Brian Cicero 3 posts
Re:Topic 4 DQ 1
Consider the Ute Mountain Utes, a Native American tribe in Colorado. Tourism is a key part of that group’s income. Suppose a national economic problem similar to the
economic collapse of late 2008 greatly reduced tourism and derived income for this population. Would a grounded theory or a phenomenological approach be the more
effective means to understand the influences of that event 5 years later? Why?
A qualitative research approach would be appropriate in this situation. However, the type of qualitative research method used, either grounded theory or
phenomenological approach may be appropriate depending on the research question that is being studied and the background of the researcher. If the research is to look
at the larger numbers of tourists a grounded theory approach would be appropriate, whereas a phenomenological approach would be more appropriate if the research
question is based on the Ute Mountain Ute tribe.
The grounded theory approach collects data while simultaneously analyzing it and using the emerging theory to determine the future questions (Grossoehme, 2014),
research is only concluded when the researcher feels that they have saturated the question. This method requires larger sample sizes and would be appropriate if the
researcher is looking to offer an explanation of the main concern. The research results should be more global in nature.
On the other hand, phenomenological research would be more appropriate if the goal was to explore the impact that the reduction in tourist had on the tribe itself, it
would also be more appropriate if the researcher also was a tribe member. A phenomenological approach yields an accurate presentation of the research and the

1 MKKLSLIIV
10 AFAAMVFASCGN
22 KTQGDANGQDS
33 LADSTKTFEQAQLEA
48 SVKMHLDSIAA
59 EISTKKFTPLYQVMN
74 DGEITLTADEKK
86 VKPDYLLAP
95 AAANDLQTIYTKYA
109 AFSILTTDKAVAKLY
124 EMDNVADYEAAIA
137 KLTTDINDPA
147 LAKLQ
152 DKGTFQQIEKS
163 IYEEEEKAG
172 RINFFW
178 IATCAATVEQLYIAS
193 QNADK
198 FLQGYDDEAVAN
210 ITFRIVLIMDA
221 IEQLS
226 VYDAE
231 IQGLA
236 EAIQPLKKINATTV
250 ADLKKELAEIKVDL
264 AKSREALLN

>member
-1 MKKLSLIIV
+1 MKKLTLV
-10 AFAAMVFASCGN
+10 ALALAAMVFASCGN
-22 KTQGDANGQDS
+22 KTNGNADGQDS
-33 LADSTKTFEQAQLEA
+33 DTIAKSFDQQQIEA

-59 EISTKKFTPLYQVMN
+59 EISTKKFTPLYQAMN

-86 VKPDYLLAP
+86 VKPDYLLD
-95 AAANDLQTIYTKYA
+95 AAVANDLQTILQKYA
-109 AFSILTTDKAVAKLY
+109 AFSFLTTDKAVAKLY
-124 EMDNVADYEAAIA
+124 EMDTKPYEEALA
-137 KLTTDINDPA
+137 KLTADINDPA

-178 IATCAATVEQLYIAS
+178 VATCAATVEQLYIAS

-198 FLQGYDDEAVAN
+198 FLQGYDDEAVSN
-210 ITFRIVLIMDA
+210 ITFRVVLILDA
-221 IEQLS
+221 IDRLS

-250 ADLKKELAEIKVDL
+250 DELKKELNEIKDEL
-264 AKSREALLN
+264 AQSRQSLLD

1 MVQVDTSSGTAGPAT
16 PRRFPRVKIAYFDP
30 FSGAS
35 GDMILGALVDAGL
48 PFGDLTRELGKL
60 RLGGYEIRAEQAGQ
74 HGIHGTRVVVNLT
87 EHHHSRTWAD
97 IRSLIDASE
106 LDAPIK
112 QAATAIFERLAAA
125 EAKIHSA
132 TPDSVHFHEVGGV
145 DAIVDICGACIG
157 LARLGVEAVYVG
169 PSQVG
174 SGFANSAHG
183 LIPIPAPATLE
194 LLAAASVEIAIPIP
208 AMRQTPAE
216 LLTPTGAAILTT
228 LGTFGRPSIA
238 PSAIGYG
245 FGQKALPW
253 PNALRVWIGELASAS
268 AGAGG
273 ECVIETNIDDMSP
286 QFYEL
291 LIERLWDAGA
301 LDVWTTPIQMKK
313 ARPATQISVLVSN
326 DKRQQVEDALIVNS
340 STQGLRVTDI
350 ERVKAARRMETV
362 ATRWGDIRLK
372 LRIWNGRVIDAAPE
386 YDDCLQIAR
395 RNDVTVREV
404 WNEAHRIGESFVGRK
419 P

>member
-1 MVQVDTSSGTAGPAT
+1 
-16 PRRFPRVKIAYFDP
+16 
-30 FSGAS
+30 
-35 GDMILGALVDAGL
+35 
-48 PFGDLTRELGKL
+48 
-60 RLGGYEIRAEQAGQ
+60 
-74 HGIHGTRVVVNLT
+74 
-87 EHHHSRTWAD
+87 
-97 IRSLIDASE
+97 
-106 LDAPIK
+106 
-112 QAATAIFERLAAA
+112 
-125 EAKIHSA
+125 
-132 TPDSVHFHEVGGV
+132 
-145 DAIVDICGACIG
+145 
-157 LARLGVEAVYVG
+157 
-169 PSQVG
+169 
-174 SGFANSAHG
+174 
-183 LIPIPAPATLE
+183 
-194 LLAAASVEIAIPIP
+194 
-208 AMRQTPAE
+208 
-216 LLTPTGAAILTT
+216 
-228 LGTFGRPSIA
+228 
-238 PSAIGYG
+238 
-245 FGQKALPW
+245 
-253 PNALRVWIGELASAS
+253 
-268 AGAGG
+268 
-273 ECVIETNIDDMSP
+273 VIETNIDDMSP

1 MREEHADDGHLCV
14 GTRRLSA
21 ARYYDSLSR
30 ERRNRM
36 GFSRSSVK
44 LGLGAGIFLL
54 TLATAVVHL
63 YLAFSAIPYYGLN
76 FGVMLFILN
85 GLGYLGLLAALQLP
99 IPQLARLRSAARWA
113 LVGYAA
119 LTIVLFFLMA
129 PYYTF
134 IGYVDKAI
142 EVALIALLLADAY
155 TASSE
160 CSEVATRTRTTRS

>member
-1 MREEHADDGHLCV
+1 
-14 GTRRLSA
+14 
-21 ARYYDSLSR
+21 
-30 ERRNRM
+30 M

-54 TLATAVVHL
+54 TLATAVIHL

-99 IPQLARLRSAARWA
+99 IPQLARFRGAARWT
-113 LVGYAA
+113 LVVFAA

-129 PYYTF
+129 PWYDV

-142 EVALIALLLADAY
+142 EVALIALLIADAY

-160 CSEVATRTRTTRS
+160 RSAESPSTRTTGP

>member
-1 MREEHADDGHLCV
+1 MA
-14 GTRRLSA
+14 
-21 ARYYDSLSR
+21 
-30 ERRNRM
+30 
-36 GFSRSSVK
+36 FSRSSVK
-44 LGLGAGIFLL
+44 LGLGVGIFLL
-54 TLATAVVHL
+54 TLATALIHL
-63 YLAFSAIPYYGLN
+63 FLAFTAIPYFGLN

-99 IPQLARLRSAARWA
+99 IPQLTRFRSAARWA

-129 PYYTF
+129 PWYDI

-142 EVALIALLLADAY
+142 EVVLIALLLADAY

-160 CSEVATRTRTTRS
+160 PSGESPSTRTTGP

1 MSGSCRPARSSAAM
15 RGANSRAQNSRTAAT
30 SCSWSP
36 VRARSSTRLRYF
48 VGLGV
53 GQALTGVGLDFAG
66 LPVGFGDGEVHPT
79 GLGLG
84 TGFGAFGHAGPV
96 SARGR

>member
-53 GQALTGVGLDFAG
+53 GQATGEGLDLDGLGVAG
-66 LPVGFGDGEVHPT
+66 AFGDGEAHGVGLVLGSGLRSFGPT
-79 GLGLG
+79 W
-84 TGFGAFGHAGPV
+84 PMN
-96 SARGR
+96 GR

researchers own values play an integral role in the development of the research and share knowledge on the topic (Grossoehme, 2014). Finally, because the reduction of
tourist dollars had a negative impact, the tribe may experience shortcomings that are not shared with everyone, the impact of the shortage may not be shared globally.
In conclusion, the appropriate method would depend on the research question and the researchers own interest. An investigator that has the potential to gather large
population samples and has limited knowledge of the Native American beliefs would benefit from a grounded theory approach. If the research is based on Native American
experiences, a phenomenological approach would be more appropriate.
Grossoehme, D. (2014). Research methodology overview of qualitative research. Journal of Health Care Chaplaincy, 20, 109-122.
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Re:Topic 4 DQ 1
A phenomenological approach would be able to understand people’s individual experiences in relation to this issue. A situation such as this event would affect people
in different ways, therefore this approach would help to understand the connection of the event of an economic problem and their own experiences to explain the
influences of the event. For example, a recent study on the impacts of tourism to local Alaskans used a phenomenological approach to understand how cruise ship tourism
affected the locals (Arnold, Arnold, & Chapman, 2012). In another study, researchers used to phenomenological approach to understand tourist’s specific individual
experiences since each person has different experiences and preferences (Elands & Lengkeek, 2012). In contrast, the grounded-theory approach could be beneficial for